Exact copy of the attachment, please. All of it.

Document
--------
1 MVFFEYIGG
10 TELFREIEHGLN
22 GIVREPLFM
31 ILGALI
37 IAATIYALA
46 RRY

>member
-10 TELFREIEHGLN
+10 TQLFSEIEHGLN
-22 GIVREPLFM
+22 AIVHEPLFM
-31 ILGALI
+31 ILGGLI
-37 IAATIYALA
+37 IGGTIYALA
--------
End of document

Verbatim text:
1 MVFFEYIGG
10 TELFREIEHGLN
22 GIVREPLFM
31 ILGALI
37 IAATIYALA
46 RRY

>member
-10 TELFREIEHGLN
+10 TQLFSEIEHGLN
-22 GIVREPLFM
+22 AIVHEPLFM
-31 ILGALI
+31 ILGGLI
-37 IAATIYALA
+37 IGGTIYALA